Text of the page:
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China coronavirus might have come from wild animals, scientists say


China coronavirus might have come from wild animals, scientists say

China coronavirus might have come from wild animals, scientists say

Chinese scientists suspect a new type of coronavirus that has killed nine people and infected hundreds since December may have been transmitted during the illegal trade of wild animals, as the United States confirmed its first case of the disease.

Gao Fu, the director of China’s Disease Control and Prevention Center and a member of the Chinese Academy of Sciences, told journalists the virus is believed to have originated at a market in Wuhan, central China, from where it mutated and became transmissible from person to person.

“From what we know, the source was the wild animals sold at the seafood market,” Gao said. “The virus of this wild animal is gradually mutating.”

Beijing on Wednesday said 440 patients carrying the virus had been identified across 13 Chinese provinces.

It has also spread in the East Asia region, and the United States reported its first patient carrying the disease on Tuesday – a US citizen who had visited Wuhan.

Macau confirmed its first case, adding to infections detected in Taiwan, the Philippines, Thailand, Japan and South Korea.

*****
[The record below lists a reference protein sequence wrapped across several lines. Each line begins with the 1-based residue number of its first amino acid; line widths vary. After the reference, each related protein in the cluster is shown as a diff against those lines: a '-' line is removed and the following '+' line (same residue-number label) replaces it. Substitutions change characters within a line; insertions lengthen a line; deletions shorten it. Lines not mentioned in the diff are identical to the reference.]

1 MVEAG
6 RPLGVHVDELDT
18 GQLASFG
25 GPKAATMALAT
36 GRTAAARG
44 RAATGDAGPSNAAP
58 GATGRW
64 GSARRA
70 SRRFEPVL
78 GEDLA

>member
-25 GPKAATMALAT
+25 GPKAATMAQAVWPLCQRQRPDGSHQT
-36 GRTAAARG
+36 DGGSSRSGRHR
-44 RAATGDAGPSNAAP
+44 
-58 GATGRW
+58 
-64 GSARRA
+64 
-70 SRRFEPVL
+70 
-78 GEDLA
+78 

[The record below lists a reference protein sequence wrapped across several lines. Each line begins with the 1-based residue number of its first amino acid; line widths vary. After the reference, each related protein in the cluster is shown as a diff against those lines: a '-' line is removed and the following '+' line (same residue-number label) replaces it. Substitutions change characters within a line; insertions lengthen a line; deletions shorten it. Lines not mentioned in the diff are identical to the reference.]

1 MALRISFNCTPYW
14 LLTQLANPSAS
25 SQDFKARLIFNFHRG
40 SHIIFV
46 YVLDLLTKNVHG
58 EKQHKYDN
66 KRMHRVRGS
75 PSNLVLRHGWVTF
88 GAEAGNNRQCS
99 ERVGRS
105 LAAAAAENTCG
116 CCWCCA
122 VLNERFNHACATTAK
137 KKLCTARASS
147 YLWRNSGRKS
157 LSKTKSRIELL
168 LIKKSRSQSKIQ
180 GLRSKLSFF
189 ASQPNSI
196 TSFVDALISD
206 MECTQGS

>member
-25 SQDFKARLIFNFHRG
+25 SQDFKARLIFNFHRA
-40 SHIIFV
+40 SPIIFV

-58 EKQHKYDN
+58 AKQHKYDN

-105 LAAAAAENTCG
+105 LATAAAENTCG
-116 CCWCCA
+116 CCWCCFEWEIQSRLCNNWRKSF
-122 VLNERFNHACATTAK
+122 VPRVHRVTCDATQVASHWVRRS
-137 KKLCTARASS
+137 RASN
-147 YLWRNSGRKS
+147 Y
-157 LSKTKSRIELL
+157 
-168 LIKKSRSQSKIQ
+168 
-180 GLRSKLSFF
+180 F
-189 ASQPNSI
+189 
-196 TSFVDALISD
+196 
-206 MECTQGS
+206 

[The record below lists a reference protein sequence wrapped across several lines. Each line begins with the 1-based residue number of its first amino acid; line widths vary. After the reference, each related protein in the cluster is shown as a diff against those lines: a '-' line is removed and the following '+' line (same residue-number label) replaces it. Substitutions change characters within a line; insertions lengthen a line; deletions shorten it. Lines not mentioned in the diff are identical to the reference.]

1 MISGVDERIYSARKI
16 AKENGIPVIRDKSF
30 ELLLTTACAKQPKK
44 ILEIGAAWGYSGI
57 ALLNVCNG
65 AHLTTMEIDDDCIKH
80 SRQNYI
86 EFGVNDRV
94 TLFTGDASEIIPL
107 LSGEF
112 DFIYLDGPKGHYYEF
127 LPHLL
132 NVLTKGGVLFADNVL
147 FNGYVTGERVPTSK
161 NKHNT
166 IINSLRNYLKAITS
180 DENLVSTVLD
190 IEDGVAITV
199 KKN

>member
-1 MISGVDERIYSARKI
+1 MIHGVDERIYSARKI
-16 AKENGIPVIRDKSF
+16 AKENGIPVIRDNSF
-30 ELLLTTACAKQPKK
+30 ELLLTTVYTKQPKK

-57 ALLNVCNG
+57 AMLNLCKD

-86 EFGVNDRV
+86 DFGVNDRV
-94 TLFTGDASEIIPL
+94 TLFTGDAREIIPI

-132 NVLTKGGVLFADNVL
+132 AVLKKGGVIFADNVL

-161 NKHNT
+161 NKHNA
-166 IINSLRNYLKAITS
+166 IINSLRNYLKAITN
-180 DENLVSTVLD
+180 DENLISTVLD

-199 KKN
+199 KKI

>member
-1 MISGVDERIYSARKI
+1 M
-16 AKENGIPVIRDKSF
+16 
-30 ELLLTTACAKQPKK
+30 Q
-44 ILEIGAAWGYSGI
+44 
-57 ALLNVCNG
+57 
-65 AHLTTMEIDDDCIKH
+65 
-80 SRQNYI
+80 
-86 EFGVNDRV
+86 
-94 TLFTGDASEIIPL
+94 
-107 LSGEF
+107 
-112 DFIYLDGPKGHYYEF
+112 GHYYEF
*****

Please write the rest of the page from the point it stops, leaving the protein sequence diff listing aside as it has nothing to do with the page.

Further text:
North Korea has temporarily closed its border to all foreign tourists in response to the outbreak, according to a travel agency that operates tours to the country.

So far, all the patients carrying the virus outside China’s borders had travelled from Wuhan.

The new coronavirus belongs to the same family of viruses that caused Severe Acute Respiratory Syndrome (SARS), a disease that killed 800 people globally in a 2002-03 pandemic that also started in China.

The SARS coronavirus is believed to have been transmitted by civet cats, a type of wild animal that is considered a delicacy in parts of China.

Authorities didn’t say what animal they suspected the new coronavirus came from.

Fears about the spread of the disease are growing as millions of people are travelling to their hometowns this week to celebrate the Lunar New Year, which falls on Saturday.

Face masks were rapidly selling out in major Chinese cities on Wednesday, following Chinese authorities’ announcement earlier in the week that the coronavirus was transmittable from person to person.

Authorities are asking people to avoid travelling to Wuhan – a city with an estiamted population of some 11 million people – if possible.

The city on Tuesday imposed travel restrictions and said it had installed infrared thermometers at airports, railway and bus stations and was disinfecting public transport vehicles daily.

The World Health Organization (WHO) in Geneva is expected to convene a meeting on Wednesday to determine whether the outbreak of the new virus constitutes a health emergency of international concern.

Taiwanese President Tsai Ing-wen on Wednesday urged the Chinese government to be transparent in sharing information about Wuhan pneumonia.

“Political concerns should not override the safeguard of human life,” Tsai said.

Beijing has tried to isolate Taiwan from international affairs and has campaigned to keep Taipei out of the WHO.

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